It's a love-hate relationship. While Glenn and his co-hosts love visiting with Travis Mills, retired United States Army Staff Sergeant and recalibrated warrior, it's a stark reminder of their physical shortcomings.
"We love having him here. He's the author of the book, Tough As They Come. And . . . we actually don't like having him because we always feel like the biggest weenies on the planet," Glenn said Thursday on his radio program.
Travis lost his arms and legs in the service of his country, but you won't hear him playing the victim.
"I go to the CrossFit gym. I really like to socialize a lot," Travis said.
When he's not at the gym, Travis travels the country sharing his inspirational message and helping other wounded war heroes. His bestselling book, Tough As They Come, was released this week in paperback. Travis additionally founded the Travis Mills Foundation, a nonprofit that benefits and assists wounded and injured veterans and their families.
Read below or watch the clip for answers to these questions:
• Would Travis go back in time and change things if he could?
• Why is Travis thankful to be taking his daughter trick-or-treating?
• What four items must be in a care package for service members overseas?
• Will Glenn, Pat or Jeffy ever make it to the gym?
• Can you get PTSD from watching a TV show?
Below is a rush transcript of this segment, it might contain errors:
GLENN: Good friend of ours is back into town. A guy who we had on about a year ago and has a great sense of humor and also has a mission in his life, I think because of what gave him a great sense of humor. Travis Mills is back in. We begin with him, right now.
GLENN: Travis Mills is back into town. We love having him here. He's the author of the book, tough as they come. And we -- we actually don't like having him. Because we always feel like the biggest weenies on the planet.
He's talking about -- he has no arms and no legs. He lost them in the service of his country. And he's just talking about swimming and going to the gym every day and how he listens to us at the gym. And we have arms and legs, and we don't even go to the gym.
PAT: Haven't seen a gym in years.
GLENN: No, uh-uh. I don't even like people named Jim.
PAT: I don't even like to drive by them.
TRAVIS: No, I understand that. And I -- you know, I go when I'm at home. I go to the cross-fit gym. I really like to socialize a lot. They're like, come on, Travis. You got to do stuff. And I'm like, I'm kind of busy talking. So don't think -- you know, I have cool tricks. Like, check these pecks out. You know what I'm saying? I can do some things.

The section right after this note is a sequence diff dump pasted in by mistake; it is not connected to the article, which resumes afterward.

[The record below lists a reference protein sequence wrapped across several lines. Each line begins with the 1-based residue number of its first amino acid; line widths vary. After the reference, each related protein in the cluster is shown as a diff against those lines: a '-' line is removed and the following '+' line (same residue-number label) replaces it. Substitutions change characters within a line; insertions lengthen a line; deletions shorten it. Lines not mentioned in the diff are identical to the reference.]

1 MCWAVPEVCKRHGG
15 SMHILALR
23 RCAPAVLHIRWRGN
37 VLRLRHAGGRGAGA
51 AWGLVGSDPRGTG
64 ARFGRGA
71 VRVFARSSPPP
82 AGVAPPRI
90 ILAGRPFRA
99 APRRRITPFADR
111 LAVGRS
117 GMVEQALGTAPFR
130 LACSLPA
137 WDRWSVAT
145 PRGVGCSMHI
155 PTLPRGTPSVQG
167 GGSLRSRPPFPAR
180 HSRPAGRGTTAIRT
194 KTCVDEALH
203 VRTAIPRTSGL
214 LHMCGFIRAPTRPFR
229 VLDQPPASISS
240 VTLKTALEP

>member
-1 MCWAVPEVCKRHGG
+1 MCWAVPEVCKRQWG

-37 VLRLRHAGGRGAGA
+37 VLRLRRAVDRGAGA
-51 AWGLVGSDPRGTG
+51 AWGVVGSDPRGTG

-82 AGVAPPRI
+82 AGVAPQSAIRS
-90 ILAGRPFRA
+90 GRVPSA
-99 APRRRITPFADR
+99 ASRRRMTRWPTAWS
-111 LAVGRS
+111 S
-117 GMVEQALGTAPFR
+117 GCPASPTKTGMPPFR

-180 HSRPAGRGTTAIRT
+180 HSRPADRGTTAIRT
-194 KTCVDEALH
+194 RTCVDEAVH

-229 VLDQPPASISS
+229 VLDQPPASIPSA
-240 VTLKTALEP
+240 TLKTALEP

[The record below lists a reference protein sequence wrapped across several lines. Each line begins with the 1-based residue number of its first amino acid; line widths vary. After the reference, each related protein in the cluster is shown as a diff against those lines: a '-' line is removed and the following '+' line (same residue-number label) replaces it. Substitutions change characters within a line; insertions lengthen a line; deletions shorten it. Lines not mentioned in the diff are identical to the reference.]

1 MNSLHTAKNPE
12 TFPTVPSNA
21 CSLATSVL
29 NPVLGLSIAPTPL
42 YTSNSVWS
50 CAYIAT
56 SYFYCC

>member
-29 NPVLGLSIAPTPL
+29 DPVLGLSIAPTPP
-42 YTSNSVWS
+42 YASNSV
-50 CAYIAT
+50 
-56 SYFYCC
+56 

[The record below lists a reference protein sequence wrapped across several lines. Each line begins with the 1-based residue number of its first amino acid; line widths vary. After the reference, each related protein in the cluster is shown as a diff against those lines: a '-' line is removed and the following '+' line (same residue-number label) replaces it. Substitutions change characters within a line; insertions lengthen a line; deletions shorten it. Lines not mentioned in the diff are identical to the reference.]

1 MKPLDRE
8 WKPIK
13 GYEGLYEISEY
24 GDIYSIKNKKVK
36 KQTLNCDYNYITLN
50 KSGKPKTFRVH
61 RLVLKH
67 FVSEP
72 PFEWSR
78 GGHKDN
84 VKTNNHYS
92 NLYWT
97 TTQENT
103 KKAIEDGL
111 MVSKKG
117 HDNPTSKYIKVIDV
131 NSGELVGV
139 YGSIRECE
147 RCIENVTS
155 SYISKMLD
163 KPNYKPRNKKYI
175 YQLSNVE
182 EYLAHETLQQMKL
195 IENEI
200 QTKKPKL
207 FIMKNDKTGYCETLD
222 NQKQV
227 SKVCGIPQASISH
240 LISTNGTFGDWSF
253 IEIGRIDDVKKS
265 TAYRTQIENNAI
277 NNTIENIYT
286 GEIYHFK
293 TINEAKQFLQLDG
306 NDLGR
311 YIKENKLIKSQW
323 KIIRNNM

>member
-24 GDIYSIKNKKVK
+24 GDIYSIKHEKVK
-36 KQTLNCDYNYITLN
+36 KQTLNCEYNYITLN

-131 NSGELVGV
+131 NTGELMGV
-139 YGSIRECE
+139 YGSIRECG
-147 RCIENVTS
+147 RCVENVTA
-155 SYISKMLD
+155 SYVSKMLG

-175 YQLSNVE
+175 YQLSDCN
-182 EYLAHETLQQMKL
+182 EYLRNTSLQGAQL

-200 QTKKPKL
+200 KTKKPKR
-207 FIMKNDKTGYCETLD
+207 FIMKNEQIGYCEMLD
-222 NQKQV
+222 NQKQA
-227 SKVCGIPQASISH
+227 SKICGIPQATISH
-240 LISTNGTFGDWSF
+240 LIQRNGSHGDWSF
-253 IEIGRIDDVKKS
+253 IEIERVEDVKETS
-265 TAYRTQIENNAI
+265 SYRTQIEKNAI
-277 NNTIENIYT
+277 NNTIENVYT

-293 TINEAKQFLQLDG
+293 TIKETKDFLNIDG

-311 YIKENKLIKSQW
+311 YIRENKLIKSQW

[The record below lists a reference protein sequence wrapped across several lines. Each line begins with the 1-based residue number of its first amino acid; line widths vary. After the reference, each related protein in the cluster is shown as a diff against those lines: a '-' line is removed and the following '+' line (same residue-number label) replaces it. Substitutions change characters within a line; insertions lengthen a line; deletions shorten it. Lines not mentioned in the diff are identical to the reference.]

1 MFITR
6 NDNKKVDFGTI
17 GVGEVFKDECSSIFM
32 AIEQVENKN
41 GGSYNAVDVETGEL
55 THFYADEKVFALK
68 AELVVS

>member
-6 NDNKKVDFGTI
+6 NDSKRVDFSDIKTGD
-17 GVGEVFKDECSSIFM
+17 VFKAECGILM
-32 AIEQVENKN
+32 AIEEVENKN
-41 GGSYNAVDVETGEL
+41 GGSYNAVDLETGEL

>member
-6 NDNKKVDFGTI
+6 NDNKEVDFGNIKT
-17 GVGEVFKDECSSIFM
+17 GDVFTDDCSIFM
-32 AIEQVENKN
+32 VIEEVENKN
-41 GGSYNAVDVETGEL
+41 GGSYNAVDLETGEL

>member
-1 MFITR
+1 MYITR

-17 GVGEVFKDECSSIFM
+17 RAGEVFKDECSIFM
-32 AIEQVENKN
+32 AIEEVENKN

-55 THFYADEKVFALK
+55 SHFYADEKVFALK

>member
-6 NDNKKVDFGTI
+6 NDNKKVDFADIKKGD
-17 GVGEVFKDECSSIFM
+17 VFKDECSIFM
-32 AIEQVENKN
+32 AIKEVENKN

GLENN: You can do that. You got that going for you.
TRAVIS: I'm glad you allowed me to believe back and hang out with you some fine gentlemen.
PAT: I don't know who you're talking about --
GLENN: Yeah, he obviously has no judgment either.
So just recap your story real quick, the story of the book.
GLENN: And your near-death experience, in case people don't know who you are.
TRAVIS: Yeah, so I'm from Michigan originally. My mom and dad had me. I was a middle child. So they had the first one. They were like, not what we want. Second one, perfection. Third one, crap. Not Travis. But I digress.
JEFFY: That's the way it goes.
TRAVIS: After high school, I went to college. My girlfriend said she moved home. I moved home. Found out she had a boyfriend. Joined the military.
My third deployment, my wife and I were doing well. Had a house and everything out of Fort Bragg, North Carolina. The 82nd Airborne Division.
Third deployment came up. I decided I was going to go. I had orders to take me somewhere else. I didn't want to go somewhere else. I went on patrol two months there -- a month and a half into my deployment. You know, hit a bomb. IED. And it ripped off portions of my arms and legs.
At the bicep -- my right arm and right leg, at the knee, disintegrated and gone. Left leg snapped to the bone and left arm was blown out the wrist. But hand was still there. So I hit the ground. I radioed my LT with my left arm. I said, "Hey, six. This is four. Just hit a bomb."
My medic came up to me, started working on me. I told him, leave me alone. He just said, let me do my job. Tourniquets. Operating table. Eventually, 14 hours of surgery. Nine doctors and seven nurses put me back together, I guess in a way or got me stable. Two nurses for nine hours just pumped air into my lungs, keep me alive.
And I made it to Walter Reed on April 17th for the first time. And my wife when I first saw her, she had to sign papers to cut my right leg up higher. It wasn't that Kodak moment you would think. She had to do that. And then the next day, I told Kelsey, she walked in, I said, look, honey, you don't got to do this. Like, this is not the life you chose. I'm not the 6-3, 250-pound behemoth of a good-looking man anymore. You know, and I basically just gave her the out.
She said, "That's not how this works. We're going to do this together." And she also said, "And I want the handicapped parking." So, I mean, I get it. I get it.
PAT: So she really kept you around for Christmas time.
GLENN: She has unbelievable parking spots.
TRAVIS: When she said she was going to stay -- I had a little girl, six months old, who I thought would think I was a monster. But obviously I didn't realize I looked like every single toy she's been given.
TRAVIS: Yeah, short arms, short legs, fuzzy chest. Teddy bear.